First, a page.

With coronavirus cases going up exponentially, Carbon Health has opened up a new clinic this week at Redwood Plaza in Vallejo.
The clinic will remain focused on offering urgent care and COVID-19 testing before transitioning to a full-service primary care facility.
Dr. Caesar Djavaherian said that the morale of the staff at Carbon Health is extremely high, but the clinic has been very busy with the majority of people coming in to get a COVID-19 test. Djavaherian said the clinic has been having anywhere from 30 to 60 tests per day.
“There is a huge command for heath care in Vallejo. We’re already booked up five days in advance with testing,” Djavaherian said. “For many people coming in, the main thing they’re looking for is direction and guidance.”
As far as the holidays go and traveling, Djavaherian urges people to stay at home to stop the spread of the virus .
“Our advice on traveling is simple — don’t travel,” Djavaherian said, with a laugh. “If you travel you have the high risk of getting infected and spreading the virus to others. That being said, we have a resource on our website that tells people that absolutely have to travel where to go and for how long they should quarantine depending on where they start and end their trip. The site even tells them of some clinics they can visit. We are urging people not to travel, but we have to respect people’s choices.”
Djavaherian said that the pandemic right now is worse than it has been since it began at the start of 2020, but that’s something the doctor and many other people in the health care field predicted.
“A lot of it is we predicted pandemic fatigue,” Djavaherian said. “Businesses were starting to open up and people were gathering in larger and larger groups because they saw the numbers begin to go down. But I believe 100 percent that the main cause for this second wave is Thanksgiving and the number of people that traveled for that holiday. That’s why we’re predicting another big spike in January. We know many people are still going to meet for Christmas, Hanukkah and Kwanzaa.”
The United States currently has over 18 million cases of COVID-19 and over 320,000 deaths. According to https://covid.cdc.gov/covid-data-tracker/#cases_casesper100klast7days, California has over 1 million cases and over 307,000 in the last week. There were 3,401 new deaths related to COVID-19 on Tuesday, according to Johns Hopkins University.
North Dakota has the most confirmed COVID-19 cases per 100,000 population (11,870) of all U.S. states, while Vermont (1,059) has the fewest, according to an analysis by The New York Times.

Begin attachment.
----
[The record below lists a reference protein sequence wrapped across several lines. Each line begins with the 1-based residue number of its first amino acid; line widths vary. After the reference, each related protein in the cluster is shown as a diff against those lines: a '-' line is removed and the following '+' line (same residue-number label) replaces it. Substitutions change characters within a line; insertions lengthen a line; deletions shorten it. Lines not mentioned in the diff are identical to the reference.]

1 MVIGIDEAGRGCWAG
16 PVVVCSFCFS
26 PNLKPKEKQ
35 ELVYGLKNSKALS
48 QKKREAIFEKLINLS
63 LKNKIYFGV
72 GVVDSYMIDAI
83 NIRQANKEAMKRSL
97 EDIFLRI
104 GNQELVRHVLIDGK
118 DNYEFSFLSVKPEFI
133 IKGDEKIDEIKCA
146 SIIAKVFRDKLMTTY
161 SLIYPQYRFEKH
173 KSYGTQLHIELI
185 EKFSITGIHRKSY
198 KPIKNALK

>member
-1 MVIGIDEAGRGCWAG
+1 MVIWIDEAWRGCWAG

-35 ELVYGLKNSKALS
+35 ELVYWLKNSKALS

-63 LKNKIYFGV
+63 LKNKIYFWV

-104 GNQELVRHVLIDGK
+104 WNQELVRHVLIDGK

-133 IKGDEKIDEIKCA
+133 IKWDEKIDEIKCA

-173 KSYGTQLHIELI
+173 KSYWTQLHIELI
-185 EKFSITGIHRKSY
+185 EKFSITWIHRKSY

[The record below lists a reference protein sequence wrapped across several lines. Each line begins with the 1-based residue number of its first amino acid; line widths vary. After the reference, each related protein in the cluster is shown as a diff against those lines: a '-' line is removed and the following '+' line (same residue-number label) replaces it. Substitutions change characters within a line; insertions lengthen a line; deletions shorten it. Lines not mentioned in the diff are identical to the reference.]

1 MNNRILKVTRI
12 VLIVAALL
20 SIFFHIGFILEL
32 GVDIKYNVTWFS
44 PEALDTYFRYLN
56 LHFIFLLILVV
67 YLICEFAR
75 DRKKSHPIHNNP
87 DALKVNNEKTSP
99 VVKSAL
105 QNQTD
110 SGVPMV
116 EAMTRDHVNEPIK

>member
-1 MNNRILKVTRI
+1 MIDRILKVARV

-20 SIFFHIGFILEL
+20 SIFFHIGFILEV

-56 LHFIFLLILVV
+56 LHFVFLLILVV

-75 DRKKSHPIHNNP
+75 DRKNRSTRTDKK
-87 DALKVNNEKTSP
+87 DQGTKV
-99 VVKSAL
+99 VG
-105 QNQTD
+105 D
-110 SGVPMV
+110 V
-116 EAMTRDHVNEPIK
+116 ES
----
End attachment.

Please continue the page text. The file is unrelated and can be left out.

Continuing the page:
So why the big differences?
“I think it’s because the message coming from the federal government compared to the state governments have been very different,” Djavaherian said. “On one hand you have the federal government being very optimistic and saying the virus will just go away, while on the other hand you have state officials, depending on which state you’re in, taking a more proactive, scientific approach. And this leaves people confused and making decisions just based off the politician you trust the most. And the thing is, this virus doesn’t care.”
Djavaherian is urging people to not get complacent even with the news of the vaccines of Pfizer and Moderna, possibly being the light at the end of the tunnel.
Solano County has a seven-day positivity rate of 19.4, while the ICU beds available is below 10 percent and creeping toward zero, according to https://www.solanocounty.com/depts/ph/coronavirus.asp,
“People are seeing that and they might let their guard down, but they can’t do that yet,” Djavaherian said. “I’m seeing some Solano County hospitals getting close to capacity or below zero and some are starting to take patients to the regular floors and emergency rooms. Just the other day I had to send patients that had the coronavirus home because there just wasn’t anymore room.”
In order for the vaccine to really work, Djavaherian said one must get two shots. Most hospital workers are getting the first shot now, but won’t get the second shot until January.
“The first shot of the vaccine like Phizer reduces the chance of getting sick by 50 percent,” Djavaherian said. “But the second shot reduces the chances of getting sick by 95 percent.”
Although health care workers like Djavaherian have been extremely busy, whether at Carbon Health in Vallejo or another site, Djavaherian said they still have a few moments at the end of the day to realize how much they are making a difference.
“All health care workers when they begin know they are going to make a difference, but I don’t think they realize the magnitude of that difference,” Djavaherian said. “I’m so proud of my team at Carbon Health and the work they’ve been doing.”
Carbon Health started the year with seven facilities, but now have over 30 sites. The size of the company has also grown from having 100 employees to approximately 900. There are five people each day at the Vallejo location, with a total staff size of 12.
Patients can book an appointment for urgent care and/or COVID-19 diagnostic PCR and/or serology antibody tests by registering online at carbonhealth.com or through the Carbon Health app.
The clinic in Vallejo is located at 784 Admiral Callaghan Lane and is open daily from 9 a.m. to 7 p.m. It is closed Christmas Day and New Year’s Day.